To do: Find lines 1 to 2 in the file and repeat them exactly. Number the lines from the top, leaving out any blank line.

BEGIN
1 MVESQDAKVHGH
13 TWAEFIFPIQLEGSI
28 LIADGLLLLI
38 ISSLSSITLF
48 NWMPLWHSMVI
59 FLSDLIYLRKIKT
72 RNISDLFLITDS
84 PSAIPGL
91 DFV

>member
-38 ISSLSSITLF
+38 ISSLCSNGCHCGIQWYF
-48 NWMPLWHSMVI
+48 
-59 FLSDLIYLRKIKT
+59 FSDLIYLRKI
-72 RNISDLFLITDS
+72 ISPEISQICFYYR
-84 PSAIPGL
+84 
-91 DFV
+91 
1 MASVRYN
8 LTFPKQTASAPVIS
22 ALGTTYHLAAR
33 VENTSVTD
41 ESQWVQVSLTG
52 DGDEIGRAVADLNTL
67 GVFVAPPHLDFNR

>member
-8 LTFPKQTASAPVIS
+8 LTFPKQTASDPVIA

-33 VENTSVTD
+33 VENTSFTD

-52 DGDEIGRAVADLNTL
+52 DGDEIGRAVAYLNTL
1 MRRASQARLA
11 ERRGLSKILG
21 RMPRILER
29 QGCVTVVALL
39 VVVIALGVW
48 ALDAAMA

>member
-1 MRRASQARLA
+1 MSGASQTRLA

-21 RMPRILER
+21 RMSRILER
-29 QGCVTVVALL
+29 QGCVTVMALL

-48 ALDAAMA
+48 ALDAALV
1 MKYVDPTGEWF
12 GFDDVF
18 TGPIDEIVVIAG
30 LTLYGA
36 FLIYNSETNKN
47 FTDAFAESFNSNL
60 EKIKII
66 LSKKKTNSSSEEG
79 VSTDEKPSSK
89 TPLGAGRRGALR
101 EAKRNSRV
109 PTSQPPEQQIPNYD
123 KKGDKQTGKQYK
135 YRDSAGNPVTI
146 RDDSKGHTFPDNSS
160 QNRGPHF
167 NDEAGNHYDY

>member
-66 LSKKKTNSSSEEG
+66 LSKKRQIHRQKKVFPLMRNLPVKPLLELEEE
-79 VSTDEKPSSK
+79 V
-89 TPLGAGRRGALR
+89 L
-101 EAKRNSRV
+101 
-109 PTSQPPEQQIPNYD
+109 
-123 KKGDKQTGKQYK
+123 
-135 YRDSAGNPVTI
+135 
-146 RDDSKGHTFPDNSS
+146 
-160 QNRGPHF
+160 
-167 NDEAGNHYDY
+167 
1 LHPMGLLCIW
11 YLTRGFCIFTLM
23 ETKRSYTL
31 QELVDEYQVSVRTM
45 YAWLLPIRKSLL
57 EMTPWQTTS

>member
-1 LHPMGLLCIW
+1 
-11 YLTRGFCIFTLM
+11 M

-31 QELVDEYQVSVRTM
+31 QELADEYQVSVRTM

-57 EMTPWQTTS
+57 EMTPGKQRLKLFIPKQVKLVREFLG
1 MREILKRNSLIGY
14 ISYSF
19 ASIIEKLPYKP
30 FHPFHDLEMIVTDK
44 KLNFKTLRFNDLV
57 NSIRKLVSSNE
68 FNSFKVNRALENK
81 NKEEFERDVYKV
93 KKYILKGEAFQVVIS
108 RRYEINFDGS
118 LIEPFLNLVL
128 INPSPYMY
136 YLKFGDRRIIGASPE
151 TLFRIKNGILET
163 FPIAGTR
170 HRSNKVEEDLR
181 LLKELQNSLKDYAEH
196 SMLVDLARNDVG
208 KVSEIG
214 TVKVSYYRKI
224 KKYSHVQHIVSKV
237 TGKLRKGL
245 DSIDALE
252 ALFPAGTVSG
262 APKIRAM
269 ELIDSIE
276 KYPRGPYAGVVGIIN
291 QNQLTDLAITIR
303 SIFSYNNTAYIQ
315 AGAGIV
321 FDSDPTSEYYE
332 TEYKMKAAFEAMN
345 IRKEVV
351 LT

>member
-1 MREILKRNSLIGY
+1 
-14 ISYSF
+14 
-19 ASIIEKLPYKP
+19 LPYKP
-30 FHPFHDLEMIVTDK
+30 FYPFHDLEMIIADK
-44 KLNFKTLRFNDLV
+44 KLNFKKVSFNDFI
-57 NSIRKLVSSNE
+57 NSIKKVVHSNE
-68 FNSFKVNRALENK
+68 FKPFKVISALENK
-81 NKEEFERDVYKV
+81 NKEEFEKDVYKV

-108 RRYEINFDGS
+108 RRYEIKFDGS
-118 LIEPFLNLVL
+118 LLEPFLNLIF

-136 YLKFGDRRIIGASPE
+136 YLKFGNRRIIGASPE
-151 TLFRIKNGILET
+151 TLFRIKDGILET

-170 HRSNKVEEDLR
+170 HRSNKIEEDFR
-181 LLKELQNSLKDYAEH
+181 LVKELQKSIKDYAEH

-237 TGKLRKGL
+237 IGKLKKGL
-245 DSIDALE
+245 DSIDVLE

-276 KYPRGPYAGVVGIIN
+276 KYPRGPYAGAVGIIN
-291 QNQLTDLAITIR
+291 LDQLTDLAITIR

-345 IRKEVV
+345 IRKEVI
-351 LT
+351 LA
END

1 MVESQDAKVHGH
13 TWAEFIFPIQLEGSI